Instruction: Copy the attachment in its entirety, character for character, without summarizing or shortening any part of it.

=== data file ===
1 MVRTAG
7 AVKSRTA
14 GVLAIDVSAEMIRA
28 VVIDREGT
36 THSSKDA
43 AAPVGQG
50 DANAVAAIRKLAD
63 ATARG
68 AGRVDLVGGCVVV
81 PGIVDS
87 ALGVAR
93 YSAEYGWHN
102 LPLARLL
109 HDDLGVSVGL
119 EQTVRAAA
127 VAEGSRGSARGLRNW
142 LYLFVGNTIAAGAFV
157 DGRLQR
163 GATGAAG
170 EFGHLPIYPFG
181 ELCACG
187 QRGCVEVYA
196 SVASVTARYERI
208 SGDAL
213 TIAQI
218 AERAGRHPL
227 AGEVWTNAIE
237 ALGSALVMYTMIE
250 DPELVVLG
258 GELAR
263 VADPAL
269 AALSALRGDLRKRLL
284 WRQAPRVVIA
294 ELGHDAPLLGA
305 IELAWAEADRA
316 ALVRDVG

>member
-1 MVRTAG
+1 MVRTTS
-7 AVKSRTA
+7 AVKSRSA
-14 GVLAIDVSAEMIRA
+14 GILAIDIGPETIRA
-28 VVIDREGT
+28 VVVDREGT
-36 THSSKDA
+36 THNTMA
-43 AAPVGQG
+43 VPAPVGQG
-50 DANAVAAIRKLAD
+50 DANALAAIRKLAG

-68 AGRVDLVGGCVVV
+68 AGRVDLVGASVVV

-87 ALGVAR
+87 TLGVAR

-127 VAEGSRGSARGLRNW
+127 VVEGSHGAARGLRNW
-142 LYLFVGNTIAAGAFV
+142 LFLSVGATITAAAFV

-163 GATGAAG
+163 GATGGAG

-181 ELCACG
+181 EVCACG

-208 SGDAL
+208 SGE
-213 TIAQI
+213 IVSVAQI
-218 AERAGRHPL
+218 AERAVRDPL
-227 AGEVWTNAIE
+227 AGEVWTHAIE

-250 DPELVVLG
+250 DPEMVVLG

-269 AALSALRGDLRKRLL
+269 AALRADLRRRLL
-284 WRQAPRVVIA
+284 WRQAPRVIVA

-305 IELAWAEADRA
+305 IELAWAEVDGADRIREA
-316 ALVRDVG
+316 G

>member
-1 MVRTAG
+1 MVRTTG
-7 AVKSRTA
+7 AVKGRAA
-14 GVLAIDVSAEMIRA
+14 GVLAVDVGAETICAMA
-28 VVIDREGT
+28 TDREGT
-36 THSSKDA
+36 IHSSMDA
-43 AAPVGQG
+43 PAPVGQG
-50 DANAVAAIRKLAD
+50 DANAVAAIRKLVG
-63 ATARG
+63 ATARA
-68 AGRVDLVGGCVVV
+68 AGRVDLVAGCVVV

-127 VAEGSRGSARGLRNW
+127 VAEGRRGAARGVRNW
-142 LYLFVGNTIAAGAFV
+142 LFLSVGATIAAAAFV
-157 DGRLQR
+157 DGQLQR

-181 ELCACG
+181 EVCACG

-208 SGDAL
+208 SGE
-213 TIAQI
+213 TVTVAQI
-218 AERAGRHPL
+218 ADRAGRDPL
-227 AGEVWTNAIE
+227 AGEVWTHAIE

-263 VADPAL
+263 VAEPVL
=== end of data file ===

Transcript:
1 MVRTAG
7 AVKSRTA
14 GVLAIDVSAEMIRA
28 VVIDREGT
36 THSSKDA
43 AAPVGQG
50 DANAVAAIRKLAD
63 ATARG
68 AGRVDLVGGCVVV
81 PGIVDS
87 ALGVAR
93 YSAEYGWHN
102 LPLARLL
109 HDDLGVSVGL
119 EQTVRAAA
127 VAEGSRGSARGLRNW
142 LYLFVGNTIAAGAFV
157 DGRLQR
163 GATGAAG
170 EFGHLPIYPFG
181 ELCACG
187 QRGCVEVYA
196 SVASVTARYERI
208 SGDAL
213 TIAQI
218 AERAGRHPL
227 AGEVWTNAIE
237 ALGSALVMYTMIE
250 DPELVVLG
258 GELAR
263 VADPAL
269 AALSALRGDLRKRLL
284 WRQAPRVVIA
294 ELGHDAPLLGA
305 IELAWAEADRA
316 ALVRDVG

>member
-1 MVRTAG
+1 MVRTTS
-7 AVKSRTA
+7 AVKSRSA
-14 GVLAIDVSAEMIRA
+14 GILAIDIGPETIRA
-28 VVIDREGT
+28 VVVDREGT
-36 THSSKDA
+36 THNTMA
-43 AAPVGQG
+43 VPAPVGQG
-50 DANAVAAIRKLAD
+50 DANALAAIRKLAG

-68 AGRVDLVGGCVVV
+68 AGRVDLVGASVVV

-87 ALGVAR
+87 TLGVAR

-127 VAEGSRGSARGLRNW
+127 VVEGSHGAARGLRNW
-142 LYLFVGNTIAAGAFV
+142 LFLSVGATITAAAFV

-163 GATGAAG
+163 GATGGAG

-181 ELCACG
+181 EVCACG

-208 SGDAL
+208 SGE
-213 TIAQI
+213 IVSVAQI
-218 AERAGRHPL
+218 AERAVRDPL
-227 AGEVWTNAIE
+227 AGEVWTHAIE

-250 DPELVVLG
+250 DPEMVVLG

-269 AALSALRGDLRKRLL
+269 AALRADLRRRLL
-284 WRQAPRVVIA
+284 WRQAPRVIVA

-305 IELAWAEADRA
+305 IELAWAEVDGADRIREA
-316 ALVRDVG
+316 G

>member
-1 MVRTAG
+1 MVRTTG
-7 AVKSRTA
+7 AVKGRAA
-14 GVLAIDVSAEMIRA
+14 GVLAVDVGAETICAMA
-28 VVIDREGT
+28 TDREGT
-36 THSSKDA
+36 IHSSMDA
-43 AAPVGQG
+43 PAPVGQG
-50 DANAVAAIRKLAD
+50 DANAVAAIRKLVG
-63 ATARG
+63 ATARA
-68 AGRVDLVGGCVVV
+68 AGRVDLVAGCVVV

-127 VAEGSRGSARGLRNW
+127 VAEGRRGAARGVRNW
-142 LYLFVGNTIAAGAFV
+142 LFLSVGATIAAAAFV
-157 DGRLQR
+157 DGQLQR

-181 ELCACG
+181 EVCACG

-208 SGDAL
+208 SGE
-213 TIAQI
+213 TVTVAQI
-218 AERAGRHPL
+218 ADRAGRDPL
-227 AGEVWTNAIE
+227 AGEVWTHAIE

-263 VADPAL
+263 VAEPVL